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Which vegetables may be eaten on Passover?

Which vegetables may be eaten on Passover?

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Question:

This question comes up in my house every year: Which vegetables can be eaten on Passover?

My mother only used vegetables that grew under the ground, but my father's family eats all sorts of vegetables. Please help us do the right thing!

Answer:

It is always important to differentiate between the law, and family and communal traditions and customs. This is especially true regarding Passover, when such customs and traditions abound.

Forbidden on Passover are: wheat, barley, oat, spelt or rye flour which have come in contact with water or moisture, and were not fully baked within eighteen minutes from the moment of contact.

(In addition, the mediaeval Ashkenazi sages banned the eating of legumes, such as corn and rice, on Passover, because their textures are similar to the five abovementioned grains. These are known as kitniyot. If you are Sephardic, contact the rabbi of your community to find out the custom which your particular community follows with regard to kitniyot.)

Anything else may be eaten on Passover.

Practically however, in order to be certain that no chametz has been mixed in to a particular food item, as well as to ensure that it wasn't processed using the same utensils as chametz foods, we only eat foods with a reliable Kosher for Passover certification.

Fresh, unprocessed fruits and vegetables, however, do not require certification.

Now let's move on to some of the customs and traditions in this area:

Some have the custom to peel all the fruits and vegetables that they eat on Passover, out of concern that the skin may have come in contact with chametz. Produce which cannot be peeled, such as berries or peppers, are not eaten by these people.

There are also a few vegetables -- such as garlic, ginger, and radish -- which certain communities don't eat for various reasons. Inquire of your parents and/or your rabbi for specifics regarding the custom of your particular ancestors.

I am not aware of any custom which only permits eating vegetables which grow beneath the ground.

I hope this helps.

Have a Happy and Kosher Passover!

Rabbi Baruch S. Davidson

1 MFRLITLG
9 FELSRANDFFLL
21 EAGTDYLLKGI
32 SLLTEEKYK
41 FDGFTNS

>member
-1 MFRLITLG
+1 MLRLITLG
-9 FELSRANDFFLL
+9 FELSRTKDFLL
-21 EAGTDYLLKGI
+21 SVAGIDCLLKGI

Rabbi Baruch S. Davidson is a member of the Chabad.org Ask the Rabbi team.
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Discussion (14)
April 14, 2014
Are the following (fresh or dried) spices allowed the be used during Passover:
Rosemary
Sage
Thyme
Savoury

Thank you in advance
Andrew
Montreal
April 10, 2014
Stringbeans
Yes, stringbeans are kitniyot, as are rice, corn, soybeans, peas, lentils, peanuts, mustard, sesame and poppy seeds, among others.
Rochel Chein for chabad.org
April 9, 2014
Are string beans considered kitniyot
Anna Schwartz
Winnipeg
March 21, 2014
What vegetables can you eat during passover
Sharon Kaplan
April 6, 2012
Kosher for passover.
I was wondering how about grapes.
Dale Smith
Bronx, NY
March 27, 2012
Ethanol
The ban on Kitniyot only applies to eating Kitniyot, not other forms of benefit. As fuel for your car, Kitniyot derivatives are fine. See chabad.org/871998 for a fuller study on the topic.
Rabbi Gideon Wiess
Baltimore
March 25, 2012
Can ethanol derived from corn be used for fuel?
True chometz may not be used for any purpose, except to save lives, and may not even be owned.

Since corn is kitniyot, does the prohibition apply only to eating, or also to use for other purposes?

If a car has had ethanol derived from corn and it is not safe or practical to drain the tank completely, how many cycles of using most of the fuel in the tank and then refilling it with petroleum-based fuel are required before it can be driven on Chol Ha-Mohed?
Anonymous
Camarillo, CA
chabadcamarillo.com
March 22, 2012
VEGETABLES FOR PASSOVER
Thank you for your help. Every year I wonder what vegetables can be eaten for Passover,now we can eat them all, how
wonderful!
iSABELLE UNGER
JACKSON,NJ, USA
March 25, 2010
Re: Peanuts
Although most people treat peanuts as kitniyot, it is questionable if it truly falls under the category of kitnoyot or not. Additionally, there are those who are lenient with regard to oils made from kitniyot which were prepared before Pesach. Therefore, although we do not eat peanuts, and we do not eat kitniyot oils, since peanut oil is a combination of both causes for leniency, many people use peanut oil, though they don't use peanuts.

Nevertheless, the OU and other Kosher agencies do not certify any peanut products for Passover. I recommend asking you local rabbi before using peanut oil.
Baruch S. Davidson
NYC
March 24, 2010
why are we not allowed to eat peanuts, as they are legumes, but are allowed to use peanut oil?
sheila goluh
chicago, USA
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